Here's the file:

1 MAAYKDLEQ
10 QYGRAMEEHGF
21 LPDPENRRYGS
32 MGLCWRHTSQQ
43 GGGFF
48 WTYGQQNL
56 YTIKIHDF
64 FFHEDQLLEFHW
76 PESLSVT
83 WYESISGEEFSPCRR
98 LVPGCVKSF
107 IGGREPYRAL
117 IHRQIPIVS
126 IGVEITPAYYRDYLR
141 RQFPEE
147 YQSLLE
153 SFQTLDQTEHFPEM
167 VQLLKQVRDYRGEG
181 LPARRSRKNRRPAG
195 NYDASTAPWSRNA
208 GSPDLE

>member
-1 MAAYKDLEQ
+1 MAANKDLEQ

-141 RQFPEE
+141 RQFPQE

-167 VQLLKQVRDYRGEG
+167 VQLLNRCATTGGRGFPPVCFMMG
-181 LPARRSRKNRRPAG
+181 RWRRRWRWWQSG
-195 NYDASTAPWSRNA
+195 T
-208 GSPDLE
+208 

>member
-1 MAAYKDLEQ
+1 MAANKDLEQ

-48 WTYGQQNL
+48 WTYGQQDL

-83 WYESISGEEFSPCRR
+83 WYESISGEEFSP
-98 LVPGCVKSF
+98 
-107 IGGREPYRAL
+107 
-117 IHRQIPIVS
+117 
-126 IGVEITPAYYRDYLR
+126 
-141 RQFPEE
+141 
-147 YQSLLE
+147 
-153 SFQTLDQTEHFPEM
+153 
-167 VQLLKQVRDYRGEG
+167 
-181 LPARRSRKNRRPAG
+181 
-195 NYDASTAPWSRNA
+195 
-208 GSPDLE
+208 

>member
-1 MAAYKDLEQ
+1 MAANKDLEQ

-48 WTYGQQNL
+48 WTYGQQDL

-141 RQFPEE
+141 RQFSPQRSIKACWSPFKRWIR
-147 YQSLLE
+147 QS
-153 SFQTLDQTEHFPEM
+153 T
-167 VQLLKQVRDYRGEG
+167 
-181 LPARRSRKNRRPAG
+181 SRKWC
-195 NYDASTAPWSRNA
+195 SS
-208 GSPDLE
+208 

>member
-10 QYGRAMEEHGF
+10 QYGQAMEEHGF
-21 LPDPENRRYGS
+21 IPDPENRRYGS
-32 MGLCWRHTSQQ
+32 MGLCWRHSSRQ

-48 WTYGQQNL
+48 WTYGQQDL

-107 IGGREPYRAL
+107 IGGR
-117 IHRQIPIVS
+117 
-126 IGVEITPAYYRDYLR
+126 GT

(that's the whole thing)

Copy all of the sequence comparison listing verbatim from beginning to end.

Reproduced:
1 MAAYKDLEQ
10 QYGRAMEEHGF
21 LPDPENRRYGS
32 MGLCWRHTSQQ
43 GGGFF
48 WTYGQQNL
56 YTIKIHDF
64 FFHEDQLLEFHW
76 PESLSVT
83 WYESISGEEFSPCRR
98 LVPGCVKSF
107 IGGREPYRAL
117 IHRQIPIVS
126 IGVEITPAYYRDYLR
141 RQFPEE
147 YQSLLE
153 SFQTLDQTEHFPEM
167 VQLLKQVRDYRGEG
181 LPARRSRKNRRPAG
195 NYDASTAPWSRNA
208 GSPDLE

>member
-1 MAAYKDLEQ
+1 MAANKDLEQ

-141 RQFPEE
+141 RQFPQE

-167 VQLLKQVRDYRGEG
+167 VQLLNRCATTGGRGFPPVCFMMG
-181 LPARRSRKNRRPAG
+181 RWRRRWRWWQSG
-195 NYDASTAPWSRNA
+195 T
-208 GSPDLE
+208 

>member
-1 MAAYKDLEQ
+1 MAANKDLEQ

-48 WTYGQQNL
+48 WTYGQQDL

-83 WYESISGEEFSPCRR
+83 WYESISGEEFSP
-98 LVPGCVKSF
+98 
-107 IGGREPYRAL
+107 
-117 IHRQIPIVS
+117 
-126 IGVEITPAYYRDYLR
+126 
-141 RQFPEE
+141 
-147 YQSLLE
+147 
-153 SFQTLDQTEHFPEM
+153 
-167 VQLLKQVRDYRGEG
+167 
-181 LPARRSRKNRRPAG
+181 
-195 NYDASTAPWSRNA
+195 
-208 GSPDLE
+208 

>member
-1 MAAYKDLEQ
+1 MAANKDLEQ

-48 WTYGQQNL
+48 WTYGQQDL

-141 RQFPEE
+141 RQFSPQRSIKACWSPFKRWIR
-147 YQSLLE
+147 QS
-153 SFQTLDQTEHFPEM
+153 T
-167 VQLLKQVRDYRGEG
+167 
-181 LPARRSRKNRRPAG
+181 SRKWC
-195 NYDASTAPWSRNA
+195 SS
-208 GSPDLE
+208 

>member
-10 QYGRAMEEHGF
+10 QYGQAMEEHGF
-21 LPDPENRRYGS
+21 IPDPENRRYGS
-32 MGLCWRHTSQQ
+32 MGLCWRHSSRQ

-48 WTYGQQNL
+48 WTYGQQDL

-107 IGGREPYRAL
+107 IGGR
-117 IHRQIPIVS
+117 
-126 IGVEITPAYYRDYLR
+126 GT